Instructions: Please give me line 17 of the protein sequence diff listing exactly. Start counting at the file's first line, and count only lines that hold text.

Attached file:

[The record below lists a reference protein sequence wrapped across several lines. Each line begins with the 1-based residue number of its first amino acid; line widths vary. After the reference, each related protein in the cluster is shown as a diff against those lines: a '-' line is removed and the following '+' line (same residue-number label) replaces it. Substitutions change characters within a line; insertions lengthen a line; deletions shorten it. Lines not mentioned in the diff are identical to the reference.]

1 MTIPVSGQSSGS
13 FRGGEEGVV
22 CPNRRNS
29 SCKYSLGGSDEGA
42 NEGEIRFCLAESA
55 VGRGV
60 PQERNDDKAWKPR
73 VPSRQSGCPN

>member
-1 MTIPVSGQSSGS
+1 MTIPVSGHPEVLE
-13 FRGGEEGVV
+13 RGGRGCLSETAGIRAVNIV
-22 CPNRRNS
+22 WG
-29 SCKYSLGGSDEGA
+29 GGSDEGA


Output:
-29 SCKYSLGGSDEGA